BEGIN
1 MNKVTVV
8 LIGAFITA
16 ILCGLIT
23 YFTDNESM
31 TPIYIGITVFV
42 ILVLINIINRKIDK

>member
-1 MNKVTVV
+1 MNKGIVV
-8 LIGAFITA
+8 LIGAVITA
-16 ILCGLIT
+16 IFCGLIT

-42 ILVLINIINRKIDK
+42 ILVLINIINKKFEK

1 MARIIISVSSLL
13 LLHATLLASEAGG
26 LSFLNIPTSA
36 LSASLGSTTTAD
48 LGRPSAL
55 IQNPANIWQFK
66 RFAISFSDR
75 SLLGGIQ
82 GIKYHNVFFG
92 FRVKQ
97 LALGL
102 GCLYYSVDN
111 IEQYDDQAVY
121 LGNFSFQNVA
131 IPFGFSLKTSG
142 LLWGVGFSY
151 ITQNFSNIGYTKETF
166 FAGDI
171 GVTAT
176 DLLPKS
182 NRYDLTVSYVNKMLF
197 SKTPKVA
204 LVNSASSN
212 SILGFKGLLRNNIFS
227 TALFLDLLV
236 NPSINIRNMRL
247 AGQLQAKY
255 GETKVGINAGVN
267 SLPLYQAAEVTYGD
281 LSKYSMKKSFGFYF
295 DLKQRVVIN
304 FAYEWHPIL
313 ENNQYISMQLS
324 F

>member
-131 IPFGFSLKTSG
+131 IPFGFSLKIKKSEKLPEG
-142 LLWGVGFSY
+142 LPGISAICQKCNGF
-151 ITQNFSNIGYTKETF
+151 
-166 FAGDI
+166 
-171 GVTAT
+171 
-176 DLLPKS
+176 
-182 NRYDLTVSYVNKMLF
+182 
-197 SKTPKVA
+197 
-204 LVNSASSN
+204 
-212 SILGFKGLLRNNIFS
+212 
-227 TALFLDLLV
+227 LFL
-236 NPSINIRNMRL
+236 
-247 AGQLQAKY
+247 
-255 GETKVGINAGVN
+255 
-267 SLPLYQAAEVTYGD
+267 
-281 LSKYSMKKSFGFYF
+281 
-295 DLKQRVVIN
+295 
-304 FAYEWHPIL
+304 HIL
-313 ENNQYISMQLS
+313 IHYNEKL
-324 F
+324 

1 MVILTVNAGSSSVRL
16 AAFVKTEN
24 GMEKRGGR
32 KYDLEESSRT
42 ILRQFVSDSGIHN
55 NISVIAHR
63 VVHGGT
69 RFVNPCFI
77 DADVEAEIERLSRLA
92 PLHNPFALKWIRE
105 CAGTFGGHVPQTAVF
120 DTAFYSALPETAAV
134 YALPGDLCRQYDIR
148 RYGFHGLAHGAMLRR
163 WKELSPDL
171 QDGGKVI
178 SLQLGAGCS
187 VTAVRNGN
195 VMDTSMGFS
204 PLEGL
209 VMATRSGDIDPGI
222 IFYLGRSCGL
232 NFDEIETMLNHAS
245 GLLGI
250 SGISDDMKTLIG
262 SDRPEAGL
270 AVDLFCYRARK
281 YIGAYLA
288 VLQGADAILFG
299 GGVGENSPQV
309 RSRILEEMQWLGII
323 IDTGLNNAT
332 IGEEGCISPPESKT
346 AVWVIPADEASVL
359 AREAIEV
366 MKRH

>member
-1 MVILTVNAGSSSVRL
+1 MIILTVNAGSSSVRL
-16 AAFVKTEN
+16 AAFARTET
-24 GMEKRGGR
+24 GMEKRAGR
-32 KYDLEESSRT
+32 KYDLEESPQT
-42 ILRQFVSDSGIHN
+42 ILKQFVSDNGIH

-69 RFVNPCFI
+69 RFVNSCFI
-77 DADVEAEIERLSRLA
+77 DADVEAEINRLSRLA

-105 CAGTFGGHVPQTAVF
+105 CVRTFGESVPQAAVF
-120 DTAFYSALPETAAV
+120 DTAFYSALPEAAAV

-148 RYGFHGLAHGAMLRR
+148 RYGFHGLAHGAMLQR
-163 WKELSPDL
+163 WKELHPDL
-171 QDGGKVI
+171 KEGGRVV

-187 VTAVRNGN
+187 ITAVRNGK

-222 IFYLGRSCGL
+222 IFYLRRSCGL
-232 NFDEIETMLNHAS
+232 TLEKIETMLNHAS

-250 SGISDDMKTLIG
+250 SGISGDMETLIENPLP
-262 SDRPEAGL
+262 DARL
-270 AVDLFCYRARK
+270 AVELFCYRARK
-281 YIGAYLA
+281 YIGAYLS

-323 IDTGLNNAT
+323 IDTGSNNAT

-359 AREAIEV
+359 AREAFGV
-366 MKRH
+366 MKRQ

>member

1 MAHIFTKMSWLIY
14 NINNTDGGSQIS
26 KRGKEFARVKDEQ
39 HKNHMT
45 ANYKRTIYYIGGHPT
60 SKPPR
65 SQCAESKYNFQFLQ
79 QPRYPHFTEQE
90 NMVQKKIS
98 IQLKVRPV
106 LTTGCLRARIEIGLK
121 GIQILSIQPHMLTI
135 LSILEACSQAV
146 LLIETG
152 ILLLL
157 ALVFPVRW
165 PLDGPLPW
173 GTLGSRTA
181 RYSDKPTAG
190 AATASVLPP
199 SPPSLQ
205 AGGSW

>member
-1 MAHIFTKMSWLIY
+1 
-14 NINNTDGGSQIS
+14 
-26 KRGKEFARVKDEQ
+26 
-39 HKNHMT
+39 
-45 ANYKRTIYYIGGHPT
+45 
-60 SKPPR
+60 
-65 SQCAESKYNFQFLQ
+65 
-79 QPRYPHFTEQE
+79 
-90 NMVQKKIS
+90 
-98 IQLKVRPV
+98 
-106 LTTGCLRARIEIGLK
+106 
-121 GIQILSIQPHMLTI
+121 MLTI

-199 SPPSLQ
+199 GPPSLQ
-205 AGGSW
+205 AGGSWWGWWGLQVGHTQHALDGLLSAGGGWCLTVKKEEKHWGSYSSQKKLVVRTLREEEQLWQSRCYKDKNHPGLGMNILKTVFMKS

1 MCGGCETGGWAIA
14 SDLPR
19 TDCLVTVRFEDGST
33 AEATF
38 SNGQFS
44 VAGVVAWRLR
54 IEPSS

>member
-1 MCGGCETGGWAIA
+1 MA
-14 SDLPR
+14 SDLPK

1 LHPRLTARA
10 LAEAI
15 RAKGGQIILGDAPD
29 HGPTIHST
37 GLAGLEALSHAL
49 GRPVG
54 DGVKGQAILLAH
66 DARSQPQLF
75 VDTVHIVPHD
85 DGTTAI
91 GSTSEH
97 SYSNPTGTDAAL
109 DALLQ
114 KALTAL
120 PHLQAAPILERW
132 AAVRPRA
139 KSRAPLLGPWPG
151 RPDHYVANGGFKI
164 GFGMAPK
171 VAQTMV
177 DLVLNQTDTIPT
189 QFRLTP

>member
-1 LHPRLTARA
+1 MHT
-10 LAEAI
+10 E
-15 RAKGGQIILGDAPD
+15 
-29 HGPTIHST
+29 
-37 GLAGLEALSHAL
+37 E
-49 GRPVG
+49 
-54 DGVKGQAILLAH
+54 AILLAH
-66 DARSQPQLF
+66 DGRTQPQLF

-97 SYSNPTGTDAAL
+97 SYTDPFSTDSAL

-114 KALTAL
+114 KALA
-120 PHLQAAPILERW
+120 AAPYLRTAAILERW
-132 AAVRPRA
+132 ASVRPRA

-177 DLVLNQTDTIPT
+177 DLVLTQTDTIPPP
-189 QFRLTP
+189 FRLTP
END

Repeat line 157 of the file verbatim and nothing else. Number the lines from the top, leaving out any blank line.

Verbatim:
+232 TLEKIETMLNHAS